Otedama (御手玉) is a traditional Japanese children's game. Small bean bags are tossed and juggled in a game similar to jacks. Although it is generally a social game, Otedama can also be played alone. It is rarely competitive and often accompanied by singing. Otedama play is thought to be in decline.
Otedama was transmitted to Japan from China in the Nara Period. It reached its peak of popularity in post-World War II Japan when other toys were unavailable. The bean bags, called ojami, were sewn together from strips of silk cloth and contained azuki beans. During war times, the beans were removed from the bags to feed children; as a result, there were almost no bean bags left in Japan. Otedama almost completely vanished from Japan because of this. In the early 1990s, a small group of people in Niihama created a club and annual convention to help restore otedama throughout Japan.
Otedama was traditionally popular among girls and knowledge of the game was passed down from grandmother to granddaughter. Specific game play varies widely from region to region. Most play with five bean bags although some variations have been seen. Players take turns throwing and catching the bean bags. Each successive round increases in difficulty with balancing tricks and even juggling.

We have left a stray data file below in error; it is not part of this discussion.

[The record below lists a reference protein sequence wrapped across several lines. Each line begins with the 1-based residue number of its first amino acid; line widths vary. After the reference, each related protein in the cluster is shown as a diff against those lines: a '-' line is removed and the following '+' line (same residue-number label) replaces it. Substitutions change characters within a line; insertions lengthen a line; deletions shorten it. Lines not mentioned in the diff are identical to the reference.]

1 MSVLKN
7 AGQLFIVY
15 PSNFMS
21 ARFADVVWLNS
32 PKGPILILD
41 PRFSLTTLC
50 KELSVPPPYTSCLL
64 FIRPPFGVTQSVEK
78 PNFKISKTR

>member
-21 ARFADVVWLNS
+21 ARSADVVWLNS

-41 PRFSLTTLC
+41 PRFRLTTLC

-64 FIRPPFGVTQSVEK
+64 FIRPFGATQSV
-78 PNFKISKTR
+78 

Otedama has two basic forms: nagedama (投げ玉) and yosedama (よせ玉). Nagedama resembles western juggling with small bean bags. Yosedama is more akin to jacks but bean bags are used instead of jacks.
- Onishi, Denishiro (2003). Otedama: Traditional Japanese Juggling Toys and Games. Heian International, Tokyo.
- Carlisle, Rodney P. (2009). Encyclopedia of Play in Today's Society, Vol 1. Sage Publications, Inc.